PLANNING usually isn’t a complicated task; it’s sticking to it that gets in the way.  Sound a bit ridiculous?  It should.  However, it’s a reality we all face; in one way or another, at one time or another.

From a health and fitness perspective, PLANNING is KEY.  However, it’s the IMPLEMENTATION or follow-through which leads to lifestyle change.

For the moment let’s stick to PLANNING.  As stated earlier, planning isn’t usually complicated.  We’re going to keep it that way.  Yet, our plan should include these vital elements when thinking fitness–nutrition adjustment, move modification, and education.  I have coined the term NAME.

Everyone has a name-a proper noun to which we respond, when we hear it.  Unless something traumatic occurs, most of us will not forget our name.

Nutrition adjustment is the make or break element here.  You may have been told it is exercise.  Exercise is a must; but your weight loss battle is won or lost at the table.   You can actually gain weight, even if exercise is part of your daily routine.  You must expend or put out, more calories than you take in.  It really is that simple; and that complex.  For specifics on caloric expenditure, see my post under Nutrition.  Furthermore, recent theory suggests that unless you are moving throughout your day, an hour at the gym if the rest of your life is sedentary, may not be beneficial.  Will keep you posted, as some of these clinical trials are very new.

Move modification may mean walking throughout your day, running, resistance training, home workouts, or any combination thereof.  The point is this–do something.  If you have not engaged in regular exercise, have mobility issues, or restricted because of cardio-pulmonary compromise–this doesn’t spell the end or let you off the hook.  Every workout is not for every body.  Your responsibility is to find one that is right for you.  Proper consult with your physician, as well as thorough ASSESSMENT, are essential to your PLANNING.  ACSM (AMERICAN COLLEGE OF SPORTS MEDICINE) prescription principles suggest the following:

Cardiovascular exercise–should be 3-5 times a week, for 20-90 minutes.  The routine should be continuous and rhythmic in nature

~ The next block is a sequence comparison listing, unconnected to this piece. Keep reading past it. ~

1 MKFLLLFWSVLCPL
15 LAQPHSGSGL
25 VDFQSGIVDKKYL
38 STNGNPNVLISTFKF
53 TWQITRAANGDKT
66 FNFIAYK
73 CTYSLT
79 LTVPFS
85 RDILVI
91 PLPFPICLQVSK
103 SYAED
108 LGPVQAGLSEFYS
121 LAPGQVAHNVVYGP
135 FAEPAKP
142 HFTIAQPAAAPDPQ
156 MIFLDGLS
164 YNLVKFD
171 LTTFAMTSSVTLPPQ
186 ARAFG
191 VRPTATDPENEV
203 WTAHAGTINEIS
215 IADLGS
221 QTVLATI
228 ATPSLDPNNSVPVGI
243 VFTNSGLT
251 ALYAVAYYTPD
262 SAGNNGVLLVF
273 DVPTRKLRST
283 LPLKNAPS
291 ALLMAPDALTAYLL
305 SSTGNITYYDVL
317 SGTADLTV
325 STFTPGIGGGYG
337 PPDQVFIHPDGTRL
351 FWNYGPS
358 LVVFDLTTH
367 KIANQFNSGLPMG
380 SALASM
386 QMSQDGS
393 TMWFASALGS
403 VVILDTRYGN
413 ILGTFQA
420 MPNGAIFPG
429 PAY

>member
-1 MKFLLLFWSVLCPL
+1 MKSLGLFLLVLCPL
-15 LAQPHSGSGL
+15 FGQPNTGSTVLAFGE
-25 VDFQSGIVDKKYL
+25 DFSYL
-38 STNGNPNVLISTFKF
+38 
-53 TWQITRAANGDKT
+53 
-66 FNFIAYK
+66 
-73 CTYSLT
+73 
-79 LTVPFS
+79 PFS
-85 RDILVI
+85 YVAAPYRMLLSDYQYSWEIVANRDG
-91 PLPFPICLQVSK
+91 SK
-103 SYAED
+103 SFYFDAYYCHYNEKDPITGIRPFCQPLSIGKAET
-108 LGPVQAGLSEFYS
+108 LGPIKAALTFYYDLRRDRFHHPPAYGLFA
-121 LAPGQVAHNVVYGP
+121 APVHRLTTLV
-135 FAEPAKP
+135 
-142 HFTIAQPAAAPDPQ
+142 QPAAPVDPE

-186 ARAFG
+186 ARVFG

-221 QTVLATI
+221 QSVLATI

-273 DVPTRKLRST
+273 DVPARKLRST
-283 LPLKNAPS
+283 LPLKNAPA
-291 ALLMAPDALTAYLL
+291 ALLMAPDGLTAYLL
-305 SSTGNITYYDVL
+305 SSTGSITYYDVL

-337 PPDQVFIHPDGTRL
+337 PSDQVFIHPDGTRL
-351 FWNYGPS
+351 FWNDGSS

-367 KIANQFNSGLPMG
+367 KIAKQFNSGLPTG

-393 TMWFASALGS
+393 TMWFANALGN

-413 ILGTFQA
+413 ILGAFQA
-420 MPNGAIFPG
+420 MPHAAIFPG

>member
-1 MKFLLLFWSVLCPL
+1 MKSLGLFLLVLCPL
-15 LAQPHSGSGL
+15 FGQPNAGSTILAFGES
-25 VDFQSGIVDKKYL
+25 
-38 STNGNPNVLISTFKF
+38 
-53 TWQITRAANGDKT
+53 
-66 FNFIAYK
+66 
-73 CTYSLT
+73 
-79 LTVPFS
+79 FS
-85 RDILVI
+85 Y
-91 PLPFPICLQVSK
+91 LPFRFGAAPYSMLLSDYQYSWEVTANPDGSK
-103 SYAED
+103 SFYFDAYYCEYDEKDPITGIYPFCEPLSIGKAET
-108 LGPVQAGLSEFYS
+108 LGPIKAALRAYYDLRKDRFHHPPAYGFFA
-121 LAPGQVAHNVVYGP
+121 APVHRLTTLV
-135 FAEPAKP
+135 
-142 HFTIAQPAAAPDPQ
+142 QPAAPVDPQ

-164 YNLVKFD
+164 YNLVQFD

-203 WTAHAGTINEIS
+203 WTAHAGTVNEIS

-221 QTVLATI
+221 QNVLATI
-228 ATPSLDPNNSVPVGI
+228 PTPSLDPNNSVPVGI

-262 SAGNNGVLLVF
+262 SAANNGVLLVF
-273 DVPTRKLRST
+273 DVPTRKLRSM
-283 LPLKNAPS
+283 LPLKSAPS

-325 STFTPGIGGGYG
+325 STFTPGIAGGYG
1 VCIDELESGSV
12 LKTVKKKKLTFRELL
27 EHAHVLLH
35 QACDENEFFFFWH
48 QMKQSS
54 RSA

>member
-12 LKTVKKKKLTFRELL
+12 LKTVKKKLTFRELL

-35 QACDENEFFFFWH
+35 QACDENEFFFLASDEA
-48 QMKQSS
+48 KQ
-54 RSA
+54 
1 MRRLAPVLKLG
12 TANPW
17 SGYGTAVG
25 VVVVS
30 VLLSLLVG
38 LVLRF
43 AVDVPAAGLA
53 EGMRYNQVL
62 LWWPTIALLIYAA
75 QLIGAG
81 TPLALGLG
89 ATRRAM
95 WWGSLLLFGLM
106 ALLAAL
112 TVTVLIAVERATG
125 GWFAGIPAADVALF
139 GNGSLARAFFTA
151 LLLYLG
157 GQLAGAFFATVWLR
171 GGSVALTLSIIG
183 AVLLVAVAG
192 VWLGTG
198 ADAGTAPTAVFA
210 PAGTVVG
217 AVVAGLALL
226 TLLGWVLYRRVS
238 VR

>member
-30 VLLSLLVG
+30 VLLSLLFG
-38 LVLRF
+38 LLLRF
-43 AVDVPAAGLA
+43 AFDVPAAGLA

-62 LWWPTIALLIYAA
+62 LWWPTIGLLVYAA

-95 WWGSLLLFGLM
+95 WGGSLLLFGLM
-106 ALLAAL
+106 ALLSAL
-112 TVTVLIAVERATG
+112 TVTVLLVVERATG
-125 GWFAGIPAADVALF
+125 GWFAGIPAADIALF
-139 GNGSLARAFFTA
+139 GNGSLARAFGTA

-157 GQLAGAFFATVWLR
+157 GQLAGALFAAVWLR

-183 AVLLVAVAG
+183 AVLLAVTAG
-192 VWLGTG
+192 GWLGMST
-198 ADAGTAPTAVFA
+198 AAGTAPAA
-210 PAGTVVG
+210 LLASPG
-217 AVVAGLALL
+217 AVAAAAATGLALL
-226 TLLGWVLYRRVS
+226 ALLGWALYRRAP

Resistance training–should work major muscle groups to their full range of motion (ROM), with control of speed.  Eight to ten exercises of 2-4 sets each

Flexibility–In order for your muscles to “trust you,” you should hold your stretches for at least 15 seconds.  Flexibility training should be 2-3 days per week, to mild discomfort (Mild discomfort is difficult to define for everyone.  When in doubt, consult your MD; and especially your own body).  Flexibility training can be static or accomplished with help–15-60 seconds for each; working towards 3-4 repetitions

EDUCATION–or continuing education, is tantamount.  How many of us have returned to school either to “brush up” on a subject or acquire new knowledge?  From floral arranging to learning to speak a different language, most of us desire to know more.  Even if the desire isn’t always there, the requirement may be.  Modifying your lifestyle to reflect your weight loss/fitness goals require education; continuing education.  This doesn’t just mean looking up new exercises or diet trends.  More notably to you, it means interpreting your own data.  Understand what your body is telling you AND document it.  In this way, you have a written record of your successes, failures, and everything in between.  It can also be a useful tool when discussing progress with your trainer or medical professional.  The point is you are educating yourself, about yourself.  This is essential for your nutritional as well as exercise component.

As a nursing student, I was constantly reminded “if it’s not documented, it’s not done.”  That mantra has seen me successfully through false allegations of neglectful care, to assessing new employee skills in the field.  With this in mind, I cannot stress enough, the importance of documenting your progress; even if its regress.

NAME is just a reminder I use.  However, it can be useful to remember and reconcile your PLANNING stage.  There are countless ways and means to see you through.  Regardless of what you choose–have a plan.  Even if needs revamping, rethinking, or rebooting, HAVE A PLAN.

All for now.  Keep up and keep at it.

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Questions?  Contact me at serrenity.c@gmail.com